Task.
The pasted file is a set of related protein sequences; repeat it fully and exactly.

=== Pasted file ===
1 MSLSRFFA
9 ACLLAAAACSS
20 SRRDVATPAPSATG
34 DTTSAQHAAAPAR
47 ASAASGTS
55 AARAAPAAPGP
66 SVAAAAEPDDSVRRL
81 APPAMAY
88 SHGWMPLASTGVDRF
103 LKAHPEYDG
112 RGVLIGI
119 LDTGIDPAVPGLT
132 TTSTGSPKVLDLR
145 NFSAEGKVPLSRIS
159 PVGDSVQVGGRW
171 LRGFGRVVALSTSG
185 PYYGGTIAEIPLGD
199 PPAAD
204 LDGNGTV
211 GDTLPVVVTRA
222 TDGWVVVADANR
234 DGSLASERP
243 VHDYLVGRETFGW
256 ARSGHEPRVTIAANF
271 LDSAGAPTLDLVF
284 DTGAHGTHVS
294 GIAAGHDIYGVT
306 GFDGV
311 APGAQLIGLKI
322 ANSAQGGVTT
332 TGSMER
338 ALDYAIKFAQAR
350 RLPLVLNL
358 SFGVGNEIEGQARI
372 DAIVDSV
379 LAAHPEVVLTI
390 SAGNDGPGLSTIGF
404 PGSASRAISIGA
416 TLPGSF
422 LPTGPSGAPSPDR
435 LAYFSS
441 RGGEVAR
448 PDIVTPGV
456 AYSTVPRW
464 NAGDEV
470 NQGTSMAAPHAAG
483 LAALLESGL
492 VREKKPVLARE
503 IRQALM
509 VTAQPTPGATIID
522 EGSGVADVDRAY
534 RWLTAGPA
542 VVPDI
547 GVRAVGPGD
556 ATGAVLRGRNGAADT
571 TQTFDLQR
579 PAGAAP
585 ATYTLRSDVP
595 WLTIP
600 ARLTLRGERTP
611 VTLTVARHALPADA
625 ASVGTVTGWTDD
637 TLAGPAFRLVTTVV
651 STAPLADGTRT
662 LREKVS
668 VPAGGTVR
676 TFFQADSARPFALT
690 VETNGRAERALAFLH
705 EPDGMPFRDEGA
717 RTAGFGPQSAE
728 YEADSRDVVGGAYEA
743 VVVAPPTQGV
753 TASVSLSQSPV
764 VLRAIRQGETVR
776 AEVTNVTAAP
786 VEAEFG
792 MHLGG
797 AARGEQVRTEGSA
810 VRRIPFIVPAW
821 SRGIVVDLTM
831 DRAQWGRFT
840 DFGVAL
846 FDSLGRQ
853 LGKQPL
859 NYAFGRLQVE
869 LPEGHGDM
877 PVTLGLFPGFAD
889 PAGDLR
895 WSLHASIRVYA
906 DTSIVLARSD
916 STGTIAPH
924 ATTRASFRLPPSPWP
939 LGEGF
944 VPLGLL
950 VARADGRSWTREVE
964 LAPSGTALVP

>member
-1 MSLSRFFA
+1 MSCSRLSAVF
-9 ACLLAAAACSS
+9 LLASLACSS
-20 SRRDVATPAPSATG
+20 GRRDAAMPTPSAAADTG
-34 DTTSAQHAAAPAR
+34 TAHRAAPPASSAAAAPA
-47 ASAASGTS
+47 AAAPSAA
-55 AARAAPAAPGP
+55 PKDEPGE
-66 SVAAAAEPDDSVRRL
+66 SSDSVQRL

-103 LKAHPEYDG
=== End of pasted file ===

1 MSLSRFFA
9 ACLLAAAACSS
20 SRRDVATPAPSATG
34 DTTSAQHAAAPAR
47 ASAASGTS
55 AARAAPAAPGP
66 SVAAAAEPDDSVRRL
81 APPAMAY
88 SHGWMPLASTGVDRF
103 LKAHPEYDG
112 RGVLIGI
119 LDTGIDPAVPGLT
132 TTSTGSPKVLDLR
145 NFSAEGKVPLSRIS
159 PVGDSVQVGGRW
171 LRGFGRVVALSTSG
185 PYYGGTIAEIPLGD
199 PPAAD
204 LDGNGTV
211 GDTLPVVVTRA
222 TDGWVVVADANR
234 DGSLASERP
243 VHDYLVGRETFGW
256 ARSGHEPRVTIAANF
271 LDSAGAPTLDLVF
284 DTGAHGTHVS
294 GIAAGHDIYGVT
306 GFDGV
311 APGAQLIGLKI
322 ANSAQGGVTT
332 TGSMER
338 ALDYAIKFAQAR
350 RLPLVLNL
358 SFGVGNEIEGQARI
372 DAIVDSV
379 LAAHPEVVLTI
390 SAGNDGPGLSTIGF
404 PGSASRAISIGA
416 TLPGSF
422 LPTGPSGAPSPDR
435 LAYFSS
441 RGGEVAR
448 PDIVTPGV
456 AYSTVPRW
464 NAGDEV
470 NQGTSMAAPHAAG
483 LAALLESGL
492 VREKKPVLARE
503 IRQALM
509 VTAQPTPGATIID
522 EGSGVADVDRAY
534 RWLTAGPA
542 VVPDI
547 GVRAVGPGD
556 ATGAVLRGRNGAADT
571 TQTFDLQR
579 PAGAAP
585 ATYTLRSDVP
595 WLTIP
600 ARLTLRGERTP
611 VTLTVARHALPADA
625 ASVGTVTGWTDD
637 TLAGPAFRLVTTVV
651 STAPLADGTRT
662 LREKVS
668 VPAGGTVR
676 TFFQADSARPFALT
690 VETNGRAERALAFLH
705 EPDGMPFRDEGA
717 RTAGFGPQSAE
728 YEADSRDVVGGAYEA
743 VVVAPPTQGV
753 TASVSLSQSPV
764 VLRAIRQGETVR
776 AEVTNVTAAP
786 VEAEFG
792 MHLGG
797 AARGEQVRTEGSA
810 VRRIPFIVPAW
821 SRGIVVDLTM
831 DRAQWGRFT
840 DFGVAL
846 FDSLGRQ
853 LGKQPL
859 NYAFGRLQVE
869 LPEGHGDM
877 PVTLGLFPGFAD
889 PAGDLR
895 WSLHASIRVYA
906 DTSIVLARSD
916 STGTIAPH
924 ATTRASFRLPPSPWP
939 LGEGF
944 VPLGLL
950 VARADGRSWTREVE
964 LAPSGTALVP

>member
-1 MSLSRFFA
+1 MSCSRLSAVF
-9 ACLLAAAACSS
+9 LLASLACSS
-20 SRRDVATPAPSATG
+20 GRRDAAMPTPSAAADTG
-34 DTTSAQHAAAPAR
+34 TAHRAAPPASSAAAAPA
-47 ASAASGTS
+47 AAAPSAA
-55 AARAAPAAPGP
+55 PKDEPGE
-66 SVAAAAEPDDSVRRL
+66 SSDSVQRL

-103 LKAHPEYDG